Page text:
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State should consider high-speed rail service

  • A northbound Amtrak Train arrives in Greenfield about 4:30 every day. Recorder/Paul FranzRecorder Staff/Paul Franz A northbound Amtrak train arrives in Greenfield about 4:30 p.m. every day. Paul Franz

  • Amtrak train in the Springfield RR Station. Recorder/Paul Franz PAUL FRANZ


Thursday, February 15, 2018

It’s time for Massachusetts to seriously examine high-speed, east-west rail service linking Springfield and Boston.

A draft state rail plan released last month by the Massachusetts Department of Transportation lists east-west rail as worth a study. State Transportation Secretary Stephanie Pollack said it could begin this year.

While adding rail service between the Pioneer Valley and the state capital is not among the top priorities in the rail plan, the fact that it is included at all is good news, said state Sen. Eric Lesser, D-Longmeadow. “For decades, people have brought up and have asked for a link — for a link between western Massachusetts and the red-hot economies all around us. This is a big deal. It’s a big breakthrough and it gets us much closer to getting that study done.”

Lesser, whose district includes Belchertown and Granby, has been a major proponent for east-west rail since he was elected to the Senate in 2014. “Boston is desperate for a lower cost of living.

Western and central Massachusetts have a low cost of living, but need more high-paying jobs. If you connect the two with fast, reliable and frequent rail service, an exchange will happen that lifts everyone,” he said in October after renting a bus to take constituents to Boston so they could testify before the Committee on Transportation.

There is now just one direct train from Springfield to Boston daily as part of Amtrak’s Lake Shore Limited route from Chicago.

Western Massachusetts politicians, business leaders and commuters have talked for years about the economic and environmental benefits of adding high-speed rail service between the Valley and Boston.

In addition to improving travel for current residents, it would also provide new opportunities for people who want to live here and have the option of commuting to the Boston area for work or leisure.

This is the most progress Lesser has made in his effort to have the state study the feasibility of adding more east-west trains. Last year, money for a study was removed during final state budget negotiations. Two years ago, the rail study was vetoed by Gov. Charlie Baker.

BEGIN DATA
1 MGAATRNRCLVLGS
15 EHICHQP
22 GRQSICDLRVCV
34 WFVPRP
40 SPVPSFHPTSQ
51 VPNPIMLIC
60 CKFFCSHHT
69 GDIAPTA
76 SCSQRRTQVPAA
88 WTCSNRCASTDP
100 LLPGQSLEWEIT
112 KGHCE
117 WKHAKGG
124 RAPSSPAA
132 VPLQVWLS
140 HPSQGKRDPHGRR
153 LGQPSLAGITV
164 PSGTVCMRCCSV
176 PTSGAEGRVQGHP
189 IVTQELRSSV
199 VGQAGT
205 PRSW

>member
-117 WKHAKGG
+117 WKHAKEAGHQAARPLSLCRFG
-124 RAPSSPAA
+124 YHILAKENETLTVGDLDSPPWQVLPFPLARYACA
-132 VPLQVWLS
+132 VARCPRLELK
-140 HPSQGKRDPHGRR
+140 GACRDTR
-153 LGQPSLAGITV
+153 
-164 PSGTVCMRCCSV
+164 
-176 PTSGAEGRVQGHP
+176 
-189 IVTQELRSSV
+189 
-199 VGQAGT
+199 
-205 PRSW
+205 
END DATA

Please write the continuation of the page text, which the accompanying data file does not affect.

Support by Pollack, the state’s chief transportation official, should help this year. “Secretary Pollack told me, yes, that she wanted to study east-west rail, and it’s reflected in that report,” Lesser says.

The state rail plan also contains good news for north-south service, with daily trains between Greenfield and New York expected to increase from one to five, with an additional train on weekends.

Also, a pilot rail shuttle between Greenfield and New Haven, Connecticut, is expected to start this year, with stops in Northampton, Holyoke, Springfield, and Hartford, Connecticut, and connections to New York City and possibly Bradley International Airport.

“We have been advocating for as long as the service was first initiated, for expanded service” on the north-south Vermonter route, said Maureen Mullaney, transportation planning manager for the Franklin Regional Council of Governments. “Because there was such a significant investment in track upgrades, it seems providing more use of them would be appropriate.”

Although the specific details have not been announced, Mullaney said discussions with state Department of Transportation officials lead her to believe that two trains would be added in the morning, and two more at night.

That would allow commuters from Northampton and Greenfield to make a round trip to New York City in the same day.

However, even with the additional trains, people from the Valley could not commute daily to New York City — or even between Northampton and Greenfield — on a regular work schedule. “The times being considered — and we don’t have a lot of control of those — aren’t conducive to that,” Mullaney said. “We’ll try to keep on working to get more.”

The commitment to study east-west rail service, and the prospect of more north-south trains, are positive steps. But more needs to be done.

As state Sen. Stanley Rosenberg, D-Amherst, said, “We need to get back to the future. We need to return to the days when you could get most anywhere by train. I’m going to continue to push to advance transportation options that are environmentally friendly and help reduce our carbon footprint.”

We applaud the efforts by Lesser and Rosenberg, and we urge state transportation officials to get on board.